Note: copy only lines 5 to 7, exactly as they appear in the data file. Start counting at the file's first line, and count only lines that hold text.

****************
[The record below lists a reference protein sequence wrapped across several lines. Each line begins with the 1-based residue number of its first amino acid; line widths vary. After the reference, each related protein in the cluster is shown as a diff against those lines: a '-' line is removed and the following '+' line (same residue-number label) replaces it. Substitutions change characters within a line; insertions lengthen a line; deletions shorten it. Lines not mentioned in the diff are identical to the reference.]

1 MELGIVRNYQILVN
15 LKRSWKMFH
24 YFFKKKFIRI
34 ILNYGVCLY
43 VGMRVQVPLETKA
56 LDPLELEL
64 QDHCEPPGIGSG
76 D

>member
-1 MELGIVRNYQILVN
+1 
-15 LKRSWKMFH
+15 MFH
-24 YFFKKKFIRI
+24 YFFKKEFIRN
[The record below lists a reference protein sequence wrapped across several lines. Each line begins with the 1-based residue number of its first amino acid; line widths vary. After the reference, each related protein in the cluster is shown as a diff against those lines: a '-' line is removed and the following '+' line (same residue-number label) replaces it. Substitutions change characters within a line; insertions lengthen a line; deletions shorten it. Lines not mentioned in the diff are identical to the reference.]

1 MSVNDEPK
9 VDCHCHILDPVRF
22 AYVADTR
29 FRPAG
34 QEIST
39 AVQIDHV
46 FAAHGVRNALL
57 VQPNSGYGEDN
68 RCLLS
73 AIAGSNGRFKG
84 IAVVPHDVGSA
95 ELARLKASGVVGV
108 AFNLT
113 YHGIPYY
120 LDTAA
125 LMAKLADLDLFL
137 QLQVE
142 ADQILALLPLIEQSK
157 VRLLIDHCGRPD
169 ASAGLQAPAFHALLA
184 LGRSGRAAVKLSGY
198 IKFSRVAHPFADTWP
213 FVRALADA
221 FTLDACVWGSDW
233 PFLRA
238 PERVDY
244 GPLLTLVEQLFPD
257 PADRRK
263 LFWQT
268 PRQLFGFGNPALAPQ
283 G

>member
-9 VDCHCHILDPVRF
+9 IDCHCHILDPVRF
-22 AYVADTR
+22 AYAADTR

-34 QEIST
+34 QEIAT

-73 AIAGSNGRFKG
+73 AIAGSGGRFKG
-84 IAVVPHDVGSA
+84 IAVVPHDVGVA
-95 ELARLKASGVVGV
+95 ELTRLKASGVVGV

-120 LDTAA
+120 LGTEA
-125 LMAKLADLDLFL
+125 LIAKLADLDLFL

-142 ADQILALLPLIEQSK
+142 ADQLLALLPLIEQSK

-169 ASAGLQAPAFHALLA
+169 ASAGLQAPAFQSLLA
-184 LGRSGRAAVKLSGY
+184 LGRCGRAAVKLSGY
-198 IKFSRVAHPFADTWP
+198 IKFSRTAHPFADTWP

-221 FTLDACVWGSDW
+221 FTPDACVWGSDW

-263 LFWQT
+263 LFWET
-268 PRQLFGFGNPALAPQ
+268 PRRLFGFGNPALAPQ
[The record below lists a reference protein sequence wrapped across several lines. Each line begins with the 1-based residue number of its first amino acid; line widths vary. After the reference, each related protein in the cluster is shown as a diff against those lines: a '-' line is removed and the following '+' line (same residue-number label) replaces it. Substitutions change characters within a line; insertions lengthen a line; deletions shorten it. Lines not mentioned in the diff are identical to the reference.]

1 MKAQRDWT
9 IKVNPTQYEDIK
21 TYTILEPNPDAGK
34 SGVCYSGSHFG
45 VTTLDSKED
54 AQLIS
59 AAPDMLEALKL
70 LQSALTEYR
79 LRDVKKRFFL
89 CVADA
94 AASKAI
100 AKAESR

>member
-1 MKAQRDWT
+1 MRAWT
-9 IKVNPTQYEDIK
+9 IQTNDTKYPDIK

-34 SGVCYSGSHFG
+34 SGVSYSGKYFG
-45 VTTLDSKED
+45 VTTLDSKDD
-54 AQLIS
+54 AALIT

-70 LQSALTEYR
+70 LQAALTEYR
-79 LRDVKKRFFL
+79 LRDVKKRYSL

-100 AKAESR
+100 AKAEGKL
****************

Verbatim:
34 ILNYGVCLY
43 VGMRVQVPLETKA
56 LDPLELEL